GLASS BLOWING IN AMERICA
In 1607 a crew of adventurous
Englishmen floated onto the shore of Jamestown, Virginia. Their main
mission was to make things to sell in England. The crew members were
clueless of what they could make. Except for one man, that is.
Captain John Smith, you know him from Pocahontas, was sure that all that
sand along the shores must be good for one thing...glass! When he
mentioned this to England, they sent eight Dutch and Polish glassblowers.
It was then that Americaís first factory was built. The glassblowers
immediately began blowing glass bottles that were shipped to England.
The first thing a gaffer, or master glassblower would do was to build a
flaming hot fire. It had to be hot enough to melt the ingredients
together. Then he sent an assistant to take the different jars of
ingredients off the shelf and mix them together. The concoction was
then poured into a fireproof clay pot called a crucible. Tiny bits
of glass that were the same color were then placed in the mixture.These
bits were clled cullet. They helped to melt the ingredients.
The entire mixture or batch, still in the crucible, was put into the furnace.
It melted into a white hot mass. Now it could be made into a bottle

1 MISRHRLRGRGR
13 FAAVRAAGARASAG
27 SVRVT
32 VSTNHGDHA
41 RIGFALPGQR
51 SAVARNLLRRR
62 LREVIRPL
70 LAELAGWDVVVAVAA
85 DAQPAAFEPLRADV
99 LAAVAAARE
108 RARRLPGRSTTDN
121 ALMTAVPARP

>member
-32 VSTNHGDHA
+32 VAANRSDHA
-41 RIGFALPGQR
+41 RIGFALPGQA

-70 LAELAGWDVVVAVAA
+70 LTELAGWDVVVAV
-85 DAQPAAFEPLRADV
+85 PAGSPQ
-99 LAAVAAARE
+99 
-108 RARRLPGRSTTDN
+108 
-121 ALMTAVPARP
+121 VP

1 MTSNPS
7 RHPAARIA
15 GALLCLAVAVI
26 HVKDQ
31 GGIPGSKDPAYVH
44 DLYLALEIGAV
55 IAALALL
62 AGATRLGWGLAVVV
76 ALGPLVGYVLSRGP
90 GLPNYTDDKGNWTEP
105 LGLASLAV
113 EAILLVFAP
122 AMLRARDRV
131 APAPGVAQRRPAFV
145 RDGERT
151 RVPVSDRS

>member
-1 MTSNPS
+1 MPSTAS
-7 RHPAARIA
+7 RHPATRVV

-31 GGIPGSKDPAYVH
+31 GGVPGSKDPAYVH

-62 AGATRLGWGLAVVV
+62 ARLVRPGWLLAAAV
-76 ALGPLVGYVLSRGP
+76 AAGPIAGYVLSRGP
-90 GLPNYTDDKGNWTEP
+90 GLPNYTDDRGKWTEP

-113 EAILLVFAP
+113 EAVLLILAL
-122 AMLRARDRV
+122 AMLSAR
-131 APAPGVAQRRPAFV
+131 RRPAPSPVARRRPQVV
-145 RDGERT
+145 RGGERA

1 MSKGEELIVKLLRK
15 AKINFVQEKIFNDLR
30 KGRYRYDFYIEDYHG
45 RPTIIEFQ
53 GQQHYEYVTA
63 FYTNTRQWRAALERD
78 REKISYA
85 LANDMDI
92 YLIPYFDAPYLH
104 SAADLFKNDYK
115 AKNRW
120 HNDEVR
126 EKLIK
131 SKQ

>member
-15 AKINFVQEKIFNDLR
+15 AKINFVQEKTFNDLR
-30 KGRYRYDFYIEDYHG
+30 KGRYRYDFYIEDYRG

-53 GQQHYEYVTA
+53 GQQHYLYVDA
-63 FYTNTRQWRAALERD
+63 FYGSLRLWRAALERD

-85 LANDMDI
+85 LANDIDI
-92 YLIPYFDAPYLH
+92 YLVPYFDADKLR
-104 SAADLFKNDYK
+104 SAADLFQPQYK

There were two different ways to make bottles. One way was to blow a bubble of glass through a blowpipe into a mold shaped just like the object. The other way was to blow a bubble and make the shape without a mold. After all that blowing, the liquid was cooled off a little. Now it was very workable. You could bend it, twidt it, squeeze it...it was like squeezing Silly Putty! Since it was still too hot to touch, the gaffer a variety of tools. He used a battledore to flatten the bottom, pucellas to stretch and twist, scissors for cutting...tons of things! Then the gaffer cut off the top, heated it again and viola! You have one glass bottle.
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Created by the North Rose Elementary ThinkQuest Junior Team